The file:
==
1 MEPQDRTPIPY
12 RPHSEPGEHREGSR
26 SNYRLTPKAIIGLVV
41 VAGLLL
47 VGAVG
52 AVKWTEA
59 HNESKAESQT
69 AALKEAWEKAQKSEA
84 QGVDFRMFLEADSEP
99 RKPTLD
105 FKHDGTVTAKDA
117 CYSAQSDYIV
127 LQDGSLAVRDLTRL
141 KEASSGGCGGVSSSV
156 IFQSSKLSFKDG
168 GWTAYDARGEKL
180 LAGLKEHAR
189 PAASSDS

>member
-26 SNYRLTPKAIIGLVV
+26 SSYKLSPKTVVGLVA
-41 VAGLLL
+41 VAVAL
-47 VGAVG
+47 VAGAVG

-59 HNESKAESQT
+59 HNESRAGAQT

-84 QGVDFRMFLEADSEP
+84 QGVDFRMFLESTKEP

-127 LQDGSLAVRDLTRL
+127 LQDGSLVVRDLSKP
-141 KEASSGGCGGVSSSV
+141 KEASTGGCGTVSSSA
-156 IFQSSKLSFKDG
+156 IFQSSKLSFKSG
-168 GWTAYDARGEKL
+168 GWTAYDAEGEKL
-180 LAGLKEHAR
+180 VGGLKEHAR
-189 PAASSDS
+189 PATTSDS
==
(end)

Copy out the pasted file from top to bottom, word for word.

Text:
1 MEPQDRTPIPY
12 RPHSEPGEHREGSR
26 SNYRLTPKAIIGLVV
41 VAGLLL
47 VGAVG
52 AVKWTEA
59 HNESKAESQT
69 AALKEAWEKAQKSEA
84 QGVDFRMFLEADSEP
99 RKPTLD
105 FKHDGTVTAKDA
117 CYSAQSDYIV
127 LQDGSLAVRDLTRL
141 KEASSGGCGGVSSSV
156 IFQSSKLSFKDG
168 GWTAYDARGEKL
180 LAGLKEHAR
189 PAASSDS

>member
-26 SNYRLTPKAIIGLVV
+26 SSYKLSPKTVVGLVA
-41 VAGLLL
+41 VAVAL
-47 VGAVG
+47 VAGAVG

-59 HNESKAESQT
+59 HNESRAGAQT

-84 QGVDFRMFLEADSEP
+84 QGVDFRMFLESTKEP

-127 LQDGSLAVRDLTRL
+127 LQDGSLVVRDLSKP
-141 KEASSGGCGGVSSSV
+141 KEASTGGCGTVSSSA
-156 IFQSSKLSFKDG
+156 IFQSSKLSFKSG
-168 GWTAYDARGEKL
+168 GWTAYDAEGEKL
-180 LAGLKEHAR
+180 VGGLKEHAR
-189 PAASSDS
+189 PATTSDS